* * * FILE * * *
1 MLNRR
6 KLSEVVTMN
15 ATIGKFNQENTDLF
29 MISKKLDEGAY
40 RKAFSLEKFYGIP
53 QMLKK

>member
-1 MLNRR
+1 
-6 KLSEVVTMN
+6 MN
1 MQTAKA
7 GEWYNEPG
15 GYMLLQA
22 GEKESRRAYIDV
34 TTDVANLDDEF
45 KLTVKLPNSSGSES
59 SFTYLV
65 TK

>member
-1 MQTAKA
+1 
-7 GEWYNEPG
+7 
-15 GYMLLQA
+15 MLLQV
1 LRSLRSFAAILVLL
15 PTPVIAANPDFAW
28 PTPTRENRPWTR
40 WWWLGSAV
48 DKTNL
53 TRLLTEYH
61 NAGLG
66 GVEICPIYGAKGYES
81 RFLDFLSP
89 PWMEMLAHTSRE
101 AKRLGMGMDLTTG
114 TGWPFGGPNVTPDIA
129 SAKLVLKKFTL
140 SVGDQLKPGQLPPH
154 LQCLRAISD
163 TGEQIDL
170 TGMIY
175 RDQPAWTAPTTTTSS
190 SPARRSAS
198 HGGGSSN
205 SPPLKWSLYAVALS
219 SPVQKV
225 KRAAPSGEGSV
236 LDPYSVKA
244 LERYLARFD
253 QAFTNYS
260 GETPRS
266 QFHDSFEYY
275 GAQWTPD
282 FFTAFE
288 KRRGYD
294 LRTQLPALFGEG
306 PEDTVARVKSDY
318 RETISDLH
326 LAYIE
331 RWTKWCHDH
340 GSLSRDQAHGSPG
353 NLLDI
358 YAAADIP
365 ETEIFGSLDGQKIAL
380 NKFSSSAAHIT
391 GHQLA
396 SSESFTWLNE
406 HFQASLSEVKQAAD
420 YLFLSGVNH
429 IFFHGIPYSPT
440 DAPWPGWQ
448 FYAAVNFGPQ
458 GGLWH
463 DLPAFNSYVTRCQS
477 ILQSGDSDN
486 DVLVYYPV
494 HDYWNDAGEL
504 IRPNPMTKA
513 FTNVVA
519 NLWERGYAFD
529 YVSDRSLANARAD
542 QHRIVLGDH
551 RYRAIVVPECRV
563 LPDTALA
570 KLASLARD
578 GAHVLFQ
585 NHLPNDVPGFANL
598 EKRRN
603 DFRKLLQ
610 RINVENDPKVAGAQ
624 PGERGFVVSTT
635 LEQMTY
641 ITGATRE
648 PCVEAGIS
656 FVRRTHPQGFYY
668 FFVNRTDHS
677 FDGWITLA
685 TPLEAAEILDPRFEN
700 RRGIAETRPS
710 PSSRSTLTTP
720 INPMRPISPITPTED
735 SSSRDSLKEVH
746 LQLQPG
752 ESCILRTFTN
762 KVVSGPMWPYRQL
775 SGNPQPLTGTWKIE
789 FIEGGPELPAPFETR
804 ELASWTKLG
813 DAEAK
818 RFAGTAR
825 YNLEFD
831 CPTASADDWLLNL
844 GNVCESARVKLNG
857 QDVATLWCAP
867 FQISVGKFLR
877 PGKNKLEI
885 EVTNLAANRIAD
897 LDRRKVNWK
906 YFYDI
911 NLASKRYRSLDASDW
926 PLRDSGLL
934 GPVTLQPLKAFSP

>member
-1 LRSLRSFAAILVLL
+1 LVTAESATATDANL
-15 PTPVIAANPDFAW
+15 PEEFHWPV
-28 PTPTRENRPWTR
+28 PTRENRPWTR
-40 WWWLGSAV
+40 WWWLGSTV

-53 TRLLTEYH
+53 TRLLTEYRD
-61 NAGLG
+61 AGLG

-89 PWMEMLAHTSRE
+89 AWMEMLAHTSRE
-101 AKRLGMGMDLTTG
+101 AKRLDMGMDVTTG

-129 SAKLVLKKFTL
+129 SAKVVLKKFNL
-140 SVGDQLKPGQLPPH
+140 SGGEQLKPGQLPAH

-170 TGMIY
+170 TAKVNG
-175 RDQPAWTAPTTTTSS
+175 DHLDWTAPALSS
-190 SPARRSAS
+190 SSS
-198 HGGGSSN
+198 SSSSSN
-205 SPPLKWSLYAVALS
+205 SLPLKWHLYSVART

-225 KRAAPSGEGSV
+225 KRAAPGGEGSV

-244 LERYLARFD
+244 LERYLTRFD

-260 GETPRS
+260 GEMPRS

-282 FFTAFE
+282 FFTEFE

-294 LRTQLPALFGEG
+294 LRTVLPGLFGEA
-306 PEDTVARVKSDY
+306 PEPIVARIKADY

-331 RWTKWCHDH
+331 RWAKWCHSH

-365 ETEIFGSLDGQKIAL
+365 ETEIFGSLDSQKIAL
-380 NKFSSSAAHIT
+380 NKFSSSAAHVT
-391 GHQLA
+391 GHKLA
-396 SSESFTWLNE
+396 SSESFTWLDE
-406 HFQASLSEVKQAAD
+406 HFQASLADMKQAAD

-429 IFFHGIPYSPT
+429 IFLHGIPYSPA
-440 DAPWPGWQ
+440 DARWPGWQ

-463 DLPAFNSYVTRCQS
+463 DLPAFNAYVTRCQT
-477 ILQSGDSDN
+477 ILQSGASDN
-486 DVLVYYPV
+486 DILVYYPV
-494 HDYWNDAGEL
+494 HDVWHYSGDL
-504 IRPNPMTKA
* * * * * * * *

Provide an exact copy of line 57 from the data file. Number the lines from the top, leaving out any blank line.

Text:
288 KRRGYD